By GRETCHEN MORGENSON
The New York Times
July 1, 2016
It began last year as a promising push by a few states to require private equity firms that invest on behalf of public pension funds and university endowments to be more forthcoming. But the effort has hit a wall as bills in California and Kentucky intended to shed light on fees and practices at these powerful firms have been either killed or watered down.
One of the bills proposed in California would have required only modest disclosures: the publication of a handful of pages from confidential limited partnership agreements. It was shot down.
Even worse, another private equity transparency bill in the state was recently amended to eliminate disclosures about related-party transactions between private equity firms and the portfolio companies they oversee. Fees paid by portfolio companies to private equity funds ultimately come out of the pockets of fund investors, so more sunlight in this area would have been beneficial.
“The net effect is that a California public fund would receive much less than a full picture of the related-party transactions,” said Michael Flaherman, a former board member of the California Public Employees’ Retirement System and chairman of its investment committee, who is now a visiting scholar at the Goldman School of Public Policy at the University of California, Berkeley. “The missing part of the picture would be the portion of the fees that the private equity firms get to pocket in full.”
Not to be outdone, some lawmakers in the nation’s capital are trying to roll back newer regulations that have given the Securities and Exchange Commission a window onto private equity practices.
This fight against transparency, it’s worth noting, coincides with a series of S.E.C. enforcement actions against private equity firms. Stated simply, these cases prove that investors need more, not less, information about what their managers are up to.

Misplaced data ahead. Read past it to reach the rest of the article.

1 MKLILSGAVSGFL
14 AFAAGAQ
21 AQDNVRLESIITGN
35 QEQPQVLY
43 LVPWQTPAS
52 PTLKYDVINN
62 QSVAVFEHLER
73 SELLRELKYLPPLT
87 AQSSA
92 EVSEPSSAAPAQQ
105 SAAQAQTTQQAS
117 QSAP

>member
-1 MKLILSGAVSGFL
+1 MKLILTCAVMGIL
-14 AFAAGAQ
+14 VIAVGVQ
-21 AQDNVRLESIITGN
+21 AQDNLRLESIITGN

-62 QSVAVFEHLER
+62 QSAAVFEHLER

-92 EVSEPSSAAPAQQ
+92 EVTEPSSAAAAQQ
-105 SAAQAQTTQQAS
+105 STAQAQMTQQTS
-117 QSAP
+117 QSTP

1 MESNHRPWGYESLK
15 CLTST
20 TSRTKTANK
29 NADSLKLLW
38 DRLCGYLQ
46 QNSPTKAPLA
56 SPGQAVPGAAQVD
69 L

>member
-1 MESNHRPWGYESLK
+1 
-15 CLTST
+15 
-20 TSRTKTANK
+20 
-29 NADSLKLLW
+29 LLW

“Just when they lift the hood on private equity and find some mechanical problems, they want to slam it shut again,” said Jennifer Taub, a professor at Vermont Law School. “Having a whole big pot of money in the shadows is not a good idea if you’re trying to prevent systemic risk.”
The attempts to keep private equity practices under wraps also coincide with a decline in the industry’s investment returns. An analysis published in late June by the Center for Economic and Policy Research notes that private equity’s performance in recent years is about even with that of the overall stock market. That means investors are not receiving appropriate rewards for the additional risks they take in these funds.
The research also identified another crucial shift: Past returns by a private equity manager are no longer as reliable a predictor of that manager’s future performance.
The report “Are Lower Private Equity Returns the New Normal?” was written by Eileen Appelbaum, a senior economist at the center, and Rosemary Batt, a professor at the Cornell University School of Industrial and Labor Relations. It examines the most recent academic research on private equity returns during both boom times and busts.
For years, private equity funds beat the overall stock market by a fairly wide margin. Since 2006, however, this has not been the case.
One 2015 academic study cited in the report found that during the 1990s the median private equity fund exceeded the returns of the Standard & Poor’s 500-stock index by 1.75 percent annually. Since 2006, however, the median fund has basically been in line with the performance of the S.&P.
Another study highlighted in the report drew the same conclusion. It calculated returns as of 2014 for funds of different vintages and compared their performance with that of earlier funds. This study considered funds with start dates ranging from the 1990s to 2009.